Up until recently, we religiously maintained a visiting program. Over the past few years, I’ve undergone a couple of transfers based on positive behavioral programming and I was able to reduce my security level from maximum to minimum. But the downside of this is that there’s now a huge distance between me and my family. Within the last four months, I’ve seen my children twice. I meet with them in visiting centers, where there are tables and chairs set up. In a sense you get your own privacy, but there’s always supervision. Every 45 to 60 days, we have conjugal visits which are overnight. The facilities are a duplex apartment with a living room, a kitchen, a bathroom, a stove, things of that nature. It’s almost like being free. But at the end of that, I go back to being incarcerated. It’s bittersweet.
Describe yourself as a father in three words.
Attentive. Protective. Loving.
Describe your father in three words.
Distant. Selfish. Stubborn.
What are your strengths as a father?
I thought about that long and hard. I’m receptive to my children’s preferences. As long as their choices are not problematic, I am receptive and open to my children being able to explore what they like to do.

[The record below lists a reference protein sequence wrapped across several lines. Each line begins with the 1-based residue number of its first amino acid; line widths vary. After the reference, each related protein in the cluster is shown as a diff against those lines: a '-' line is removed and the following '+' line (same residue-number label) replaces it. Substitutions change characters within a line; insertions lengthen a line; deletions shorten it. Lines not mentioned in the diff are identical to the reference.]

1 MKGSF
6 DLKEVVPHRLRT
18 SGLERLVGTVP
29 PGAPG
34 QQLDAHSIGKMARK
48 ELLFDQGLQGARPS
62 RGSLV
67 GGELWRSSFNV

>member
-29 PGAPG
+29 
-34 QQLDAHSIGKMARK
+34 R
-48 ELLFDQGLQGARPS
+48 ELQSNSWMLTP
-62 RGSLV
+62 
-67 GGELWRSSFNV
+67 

What are your weaknesses as a father?
I struggle with following up and disciplining. When I have to exert discipline, I get sad and a little depressed so I tend to shy away when opportunities present themselves.
Relatedly, what is your biggest regret as a father?
My biggest regret is, of course, my situation. Being incarcerated prevents me from being there for my children in every way possible. I’m fully aware that my situation is fully based on my choices. But as it relates to schooling, organized sports, even how to ride a bike, when it comes to being present during my children’s most vulnerable experiences, I can’t be there. That’s when I deeply regret not being present in their lives.
What is your favorite activity to do with your children? That is, your special father-kid thing?
We’ve always had this thing, even when they were infants and toddlers, where I would morph into a tiger and be wild. I’d attack them, bite them, tear them apart. I’m getting older now so I can’t be the tiger as much as they like me to. We also make our version of pies, with cookies, peanut butter, syrup, waffles, M&Ms.
What has been your proudest moment as a parent? Why?